With the new-found wealth and confidence engendered by the “Discoveries” came a distinctly Portuguese version of late Gothic architecture. Named after King Manuel I (1495–1521), the Manueline style is characterized by a rich and often fantastical use of ornamentation. Doors, windows and arcades are encrusted by elaborately carved stonework, in which the imagery of the sea is freely combined with both symbols of Christianity and of the newly discovered lands.
The style first appeared at the Igreja de Jesus (1494–98), in Setúbal. This relatively restrained building is the work of Diogo Boitac, who later supervised the initial construction of the great Jéronimos monastery at Bélem a few kilometres downstream from Lisbon. Commissioned by the king, this is a far more exuberant structure with an elaborately carved south portal opening onto a nave where the vaulting ribs seem to sprout out of the thin, trunk-like columns like leaves from a palm tree. Bélem was the point from which many of the Portuguese navigators set forth, and the new building was largely subsidized by the new, lucrative spice trade.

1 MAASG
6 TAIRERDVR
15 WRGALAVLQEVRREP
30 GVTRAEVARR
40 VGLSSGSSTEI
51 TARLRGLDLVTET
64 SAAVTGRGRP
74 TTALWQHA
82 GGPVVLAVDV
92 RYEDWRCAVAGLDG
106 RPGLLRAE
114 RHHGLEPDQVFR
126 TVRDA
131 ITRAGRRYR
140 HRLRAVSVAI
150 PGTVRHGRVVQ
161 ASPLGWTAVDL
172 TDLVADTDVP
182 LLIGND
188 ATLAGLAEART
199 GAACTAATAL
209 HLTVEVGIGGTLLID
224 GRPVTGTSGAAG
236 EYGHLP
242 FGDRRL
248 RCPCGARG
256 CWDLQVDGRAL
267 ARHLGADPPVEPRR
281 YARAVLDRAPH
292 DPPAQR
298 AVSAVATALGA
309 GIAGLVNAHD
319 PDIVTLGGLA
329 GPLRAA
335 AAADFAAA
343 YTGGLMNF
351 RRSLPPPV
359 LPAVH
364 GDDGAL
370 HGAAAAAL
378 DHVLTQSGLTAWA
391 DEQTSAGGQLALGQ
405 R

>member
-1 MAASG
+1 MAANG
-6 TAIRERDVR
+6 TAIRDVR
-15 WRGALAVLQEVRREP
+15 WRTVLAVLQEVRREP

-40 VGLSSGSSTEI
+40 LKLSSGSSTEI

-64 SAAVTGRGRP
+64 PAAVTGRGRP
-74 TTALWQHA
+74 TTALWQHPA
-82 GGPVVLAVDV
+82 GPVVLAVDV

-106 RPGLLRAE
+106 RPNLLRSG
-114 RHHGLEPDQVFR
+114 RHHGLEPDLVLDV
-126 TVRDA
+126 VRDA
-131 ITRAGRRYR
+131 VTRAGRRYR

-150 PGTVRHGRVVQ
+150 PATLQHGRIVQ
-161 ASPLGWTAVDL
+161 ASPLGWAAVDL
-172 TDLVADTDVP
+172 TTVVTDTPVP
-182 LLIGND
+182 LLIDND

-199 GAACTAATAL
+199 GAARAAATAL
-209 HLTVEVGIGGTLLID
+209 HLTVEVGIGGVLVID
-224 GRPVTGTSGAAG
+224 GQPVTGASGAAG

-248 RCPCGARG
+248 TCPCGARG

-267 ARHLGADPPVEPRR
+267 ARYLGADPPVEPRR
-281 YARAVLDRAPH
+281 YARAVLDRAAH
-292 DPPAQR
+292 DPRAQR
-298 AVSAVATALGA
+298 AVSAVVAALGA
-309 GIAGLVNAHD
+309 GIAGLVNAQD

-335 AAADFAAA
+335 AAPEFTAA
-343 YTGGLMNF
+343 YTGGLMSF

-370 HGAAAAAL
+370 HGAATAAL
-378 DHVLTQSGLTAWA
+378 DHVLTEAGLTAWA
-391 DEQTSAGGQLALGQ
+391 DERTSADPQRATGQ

The Jéronimos monastery is the most unified expression of the new style, but Manuel I also commissioned lavish extensions to existing buildings, such as the Convento do Cristo at Tomar, which is arguably the most brilliant and original expression of Manueline decoration. The armillary sphere – a navigational instrument – became the personal emblem of King Manuel, and frequently appears in Manueline decoration. It can be seen at the great abbey at Batalha, whose Capelas Imperfeitas (Unfinished Chapels) are also smothered in ornamentation (including snails and artichokes) that seems to defy the material from which it’s carved. Not all Manueline architecture was ecclesiastical: there were also palaces, like that of the Dukes of Bragança at Vila Viçosa, and castles, like the one at Évora Monte where the whole of the exterior is bound by a single stone rope. Most famous of all secular constructions is Lisbon’s Torre de Bélem, a fortress built on an island in the River Tejo which incorporates Moorish-style balconies, battlements in the form of shields, and even a carving of a rhinoceros.
Manueline architecture did not continue much beyond the fourth decade of the sixteenth century. Indeed, so meteoric was the rise and fall of Manueline art within the reign of Dom Manuel that, to some extent, it must have reflected his personal tastes. In the reign of Manuel’s successor, King João III, a more austere religious atmosphere prevailed in which the decorative excesses of the Manueline style were replaced by the ordered sobriety of Italian classicism.Read More